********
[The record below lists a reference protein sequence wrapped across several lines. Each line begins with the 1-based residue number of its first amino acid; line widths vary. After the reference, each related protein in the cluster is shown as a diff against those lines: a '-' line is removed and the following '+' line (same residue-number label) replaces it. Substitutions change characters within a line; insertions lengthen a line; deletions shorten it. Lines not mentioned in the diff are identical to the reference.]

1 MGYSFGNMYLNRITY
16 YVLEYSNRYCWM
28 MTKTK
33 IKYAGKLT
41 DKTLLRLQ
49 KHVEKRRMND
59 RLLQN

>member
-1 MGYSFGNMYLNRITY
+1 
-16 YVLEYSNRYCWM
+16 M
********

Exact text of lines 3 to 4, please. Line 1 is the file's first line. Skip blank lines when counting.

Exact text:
16 YVLEYSNRYCWM
28 MTKTK